The State Museum of Pennsylvania will virtualize its annual archeology workshops on Saturday, focusing on stories of black history told through the lens of archeology.
Professor Cheryl LaRoche from the University of Maryland will present “Free Black Communities and Archeology” as a keynote presentation. LaRoche is a founding member of the Society of Black Archaeologists and recently consulted with the National Park Service on archaeological sites in federal parkland.
Pennsylvania, LaRoche said, is home to a number of free black communities, in large part because legal slavery ended much earlier in the northern states. One of the best places to see the free history of the Keystone State black community is in cemeteries.
“Often that’s left over,” said LaRoche. “Lately archeology has really looked at the preservation of abandoned and slave cemeteries because they are usually associated with a church, and if a site is from before the Civil War or during early reconstruction it is often that too Church symbolic of a school that probably once existed. ”
LaRoche has researched these communities largely through their relationship with the Underground Railroad network, which helped escaped slaves escape to northern areas. She hopes to discuss them in a more collective way than she has ever seen before.
“Black communities are often linked by either the founder or an extended family, the Church, or some other network of associations within the community,” she said. “Counties across Pennsylvania have extensive free black communities. Many people found refuge and places to settle here. ”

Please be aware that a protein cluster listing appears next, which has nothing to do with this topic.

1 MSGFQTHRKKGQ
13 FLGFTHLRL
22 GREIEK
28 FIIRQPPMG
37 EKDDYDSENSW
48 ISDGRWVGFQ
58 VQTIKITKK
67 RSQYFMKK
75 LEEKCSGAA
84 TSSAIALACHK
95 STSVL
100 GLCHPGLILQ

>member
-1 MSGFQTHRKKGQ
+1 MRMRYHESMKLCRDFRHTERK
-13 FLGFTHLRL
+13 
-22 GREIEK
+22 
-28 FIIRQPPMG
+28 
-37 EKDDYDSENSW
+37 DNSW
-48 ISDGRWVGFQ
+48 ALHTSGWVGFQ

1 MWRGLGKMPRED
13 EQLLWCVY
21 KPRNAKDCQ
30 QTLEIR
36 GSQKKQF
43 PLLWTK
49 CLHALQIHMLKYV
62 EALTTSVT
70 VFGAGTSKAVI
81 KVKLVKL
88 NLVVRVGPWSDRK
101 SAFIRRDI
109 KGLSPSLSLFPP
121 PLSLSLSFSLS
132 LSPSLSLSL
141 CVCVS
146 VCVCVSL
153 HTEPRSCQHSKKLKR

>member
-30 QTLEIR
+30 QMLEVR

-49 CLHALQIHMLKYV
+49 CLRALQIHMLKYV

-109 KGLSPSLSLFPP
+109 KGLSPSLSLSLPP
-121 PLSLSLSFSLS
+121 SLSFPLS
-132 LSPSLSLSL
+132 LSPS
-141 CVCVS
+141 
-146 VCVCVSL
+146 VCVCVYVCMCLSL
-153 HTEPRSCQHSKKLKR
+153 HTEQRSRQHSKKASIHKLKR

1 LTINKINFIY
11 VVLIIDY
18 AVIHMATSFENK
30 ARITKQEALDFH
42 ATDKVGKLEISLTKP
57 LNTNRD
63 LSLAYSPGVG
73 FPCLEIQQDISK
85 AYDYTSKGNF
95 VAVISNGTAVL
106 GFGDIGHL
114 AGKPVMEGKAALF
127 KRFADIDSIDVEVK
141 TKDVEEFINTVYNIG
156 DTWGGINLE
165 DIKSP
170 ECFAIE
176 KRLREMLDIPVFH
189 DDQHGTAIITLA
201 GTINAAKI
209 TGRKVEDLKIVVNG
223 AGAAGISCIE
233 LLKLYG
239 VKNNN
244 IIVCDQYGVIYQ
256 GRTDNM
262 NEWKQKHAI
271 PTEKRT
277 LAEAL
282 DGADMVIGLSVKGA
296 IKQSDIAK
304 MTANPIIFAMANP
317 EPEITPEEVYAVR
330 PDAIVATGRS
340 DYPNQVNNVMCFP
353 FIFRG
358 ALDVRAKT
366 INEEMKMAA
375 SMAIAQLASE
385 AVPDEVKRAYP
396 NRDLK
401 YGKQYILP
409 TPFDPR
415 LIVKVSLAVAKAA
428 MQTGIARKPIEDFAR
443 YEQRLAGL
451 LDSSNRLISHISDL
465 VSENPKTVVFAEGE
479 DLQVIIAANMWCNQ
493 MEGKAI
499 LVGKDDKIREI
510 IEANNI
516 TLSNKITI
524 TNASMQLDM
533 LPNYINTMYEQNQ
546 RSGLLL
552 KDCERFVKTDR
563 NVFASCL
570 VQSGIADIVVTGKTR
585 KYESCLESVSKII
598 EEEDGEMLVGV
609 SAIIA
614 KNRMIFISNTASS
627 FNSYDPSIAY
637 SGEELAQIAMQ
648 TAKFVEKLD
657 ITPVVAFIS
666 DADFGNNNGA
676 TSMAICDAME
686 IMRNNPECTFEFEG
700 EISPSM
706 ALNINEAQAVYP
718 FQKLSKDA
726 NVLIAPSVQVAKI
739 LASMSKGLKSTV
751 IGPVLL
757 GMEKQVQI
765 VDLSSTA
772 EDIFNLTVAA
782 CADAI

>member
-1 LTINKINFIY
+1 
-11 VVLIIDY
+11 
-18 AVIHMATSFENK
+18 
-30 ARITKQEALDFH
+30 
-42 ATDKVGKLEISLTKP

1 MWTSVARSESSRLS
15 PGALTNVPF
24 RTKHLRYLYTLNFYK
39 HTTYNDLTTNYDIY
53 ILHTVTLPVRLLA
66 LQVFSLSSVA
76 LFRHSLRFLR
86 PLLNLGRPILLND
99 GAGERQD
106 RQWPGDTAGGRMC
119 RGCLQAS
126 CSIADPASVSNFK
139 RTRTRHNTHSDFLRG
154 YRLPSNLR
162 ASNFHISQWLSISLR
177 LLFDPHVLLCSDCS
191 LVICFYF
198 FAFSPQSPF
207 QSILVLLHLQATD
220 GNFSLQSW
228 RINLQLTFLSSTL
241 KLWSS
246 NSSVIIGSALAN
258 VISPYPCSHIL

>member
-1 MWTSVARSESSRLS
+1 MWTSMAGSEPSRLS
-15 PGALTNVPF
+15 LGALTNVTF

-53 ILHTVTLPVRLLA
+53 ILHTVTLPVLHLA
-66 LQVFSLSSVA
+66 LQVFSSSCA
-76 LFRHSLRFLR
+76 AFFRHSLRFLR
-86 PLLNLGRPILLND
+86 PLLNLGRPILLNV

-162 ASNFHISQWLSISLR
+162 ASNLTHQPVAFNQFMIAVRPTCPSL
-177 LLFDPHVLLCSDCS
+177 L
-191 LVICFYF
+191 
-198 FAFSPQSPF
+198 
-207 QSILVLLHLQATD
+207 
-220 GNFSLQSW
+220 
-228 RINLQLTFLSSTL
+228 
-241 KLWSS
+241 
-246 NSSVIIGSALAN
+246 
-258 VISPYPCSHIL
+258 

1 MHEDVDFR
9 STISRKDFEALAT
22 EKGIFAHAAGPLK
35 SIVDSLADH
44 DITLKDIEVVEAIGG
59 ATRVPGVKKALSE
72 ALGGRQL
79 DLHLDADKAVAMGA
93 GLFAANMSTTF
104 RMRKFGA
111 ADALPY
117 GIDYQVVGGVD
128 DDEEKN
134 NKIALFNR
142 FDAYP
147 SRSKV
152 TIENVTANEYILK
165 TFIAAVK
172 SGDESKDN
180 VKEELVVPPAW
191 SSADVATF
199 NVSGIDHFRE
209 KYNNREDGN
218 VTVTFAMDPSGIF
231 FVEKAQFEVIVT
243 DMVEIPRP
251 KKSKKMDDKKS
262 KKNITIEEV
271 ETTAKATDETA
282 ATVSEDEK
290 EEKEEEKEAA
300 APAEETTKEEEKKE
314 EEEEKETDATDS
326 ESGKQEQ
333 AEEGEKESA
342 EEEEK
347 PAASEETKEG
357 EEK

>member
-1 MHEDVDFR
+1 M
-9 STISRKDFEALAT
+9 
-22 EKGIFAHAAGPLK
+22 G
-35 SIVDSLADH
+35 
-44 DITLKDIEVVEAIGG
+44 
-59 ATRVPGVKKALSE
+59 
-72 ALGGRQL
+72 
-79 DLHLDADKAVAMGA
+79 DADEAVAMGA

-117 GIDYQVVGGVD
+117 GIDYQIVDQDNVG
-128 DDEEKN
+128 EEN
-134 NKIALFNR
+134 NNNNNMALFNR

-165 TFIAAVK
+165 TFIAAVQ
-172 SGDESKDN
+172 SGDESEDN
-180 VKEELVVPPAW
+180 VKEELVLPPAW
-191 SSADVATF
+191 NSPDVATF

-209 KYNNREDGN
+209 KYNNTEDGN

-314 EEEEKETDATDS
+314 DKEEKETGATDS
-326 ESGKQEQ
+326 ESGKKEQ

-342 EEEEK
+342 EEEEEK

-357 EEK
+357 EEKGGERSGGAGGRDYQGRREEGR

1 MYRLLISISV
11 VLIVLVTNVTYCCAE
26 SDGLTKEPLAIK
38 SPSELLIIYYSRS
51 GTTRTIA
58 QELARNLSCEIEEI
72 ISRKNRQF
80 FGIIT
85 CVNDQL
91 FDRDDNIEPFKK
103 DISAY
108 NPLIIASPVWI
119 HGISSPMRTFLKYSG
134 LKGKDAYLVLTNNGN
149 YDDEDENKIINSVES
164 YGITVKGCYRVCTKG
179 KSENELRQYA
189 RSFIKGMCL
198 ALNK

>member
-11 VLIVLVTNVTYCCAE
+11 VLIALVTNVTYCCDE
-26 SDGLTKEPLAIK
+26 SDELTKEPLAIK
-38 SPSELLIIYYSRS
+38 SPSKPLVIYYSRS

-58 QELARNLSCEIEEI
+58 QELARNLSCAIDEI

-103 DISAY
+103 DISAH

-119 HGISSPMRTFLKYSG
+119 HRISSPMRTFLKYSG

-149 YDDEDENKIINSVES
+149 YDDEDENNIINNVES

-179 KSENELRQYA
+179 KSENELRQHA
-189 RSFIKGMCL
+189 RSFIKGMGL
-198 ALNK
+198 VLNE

LaRoche’s work in attempting to preserve historical data, artifacts, and physical aspects of these communities often involves working at the sometimes controversial interface of the public, scholars, professionals, and local government officials.
“One of the things I’ve seen over and over again on the ground is a lack of understanding of what it means,” she said. “And if someone does not bring this up and does not make a statement about the meaning, the site will not be saved or the road to preservation will be rocky.”
Pittsburgh’s Lower Hill neighborhood had more than 110 black families by 1830, according to The Hill District Community Collaborative: An Oral History, prepared by Carnegie Mellon University students on the History and Policy Project course. At the time, the areas were known as Hayti and Arthursville, and both were home to multiple stops and safe houses along the Underground Railroad.
The Pennsylvania Legislature had already passed laws to gradually end slavery by that time, but the populations of both neighborhoods were decimated when many residents fled after the Fugitive Slave Act was passed in 1850.
LaRoche said she would call for an expanded understanding of the connectivity of free black communities in Pennsylvania and the interconnected ways the websites can communicate with each other.
The lives of 20th century black Americans are poorly documented in historical records, and the contributions of enslaved, contracted, and free members of these communities are largely absent from history books and museum exhibits. This year’s one-day series of workshops explores how archeology can be used to fill this gap in understanding Pennsylvania’s past cultural behavior. “Hidden Stories: Uncovering African American History Through Archeology and Community Engagement” takes place with nine presentations and a panel discussion on Saturday from 9 a.m. to 5 p.m.
For more information, visit StateMuseumPA.org, click the Events link, and search the October 30 calendar for “2021 Workshops in Archeology”. A US $ 25 donation is suggested.
Patrick Varine is a contributor to Tribune Review. You can contact Patrick at 724-850-2862, firstname.lastname@example.org, or on Twitter.
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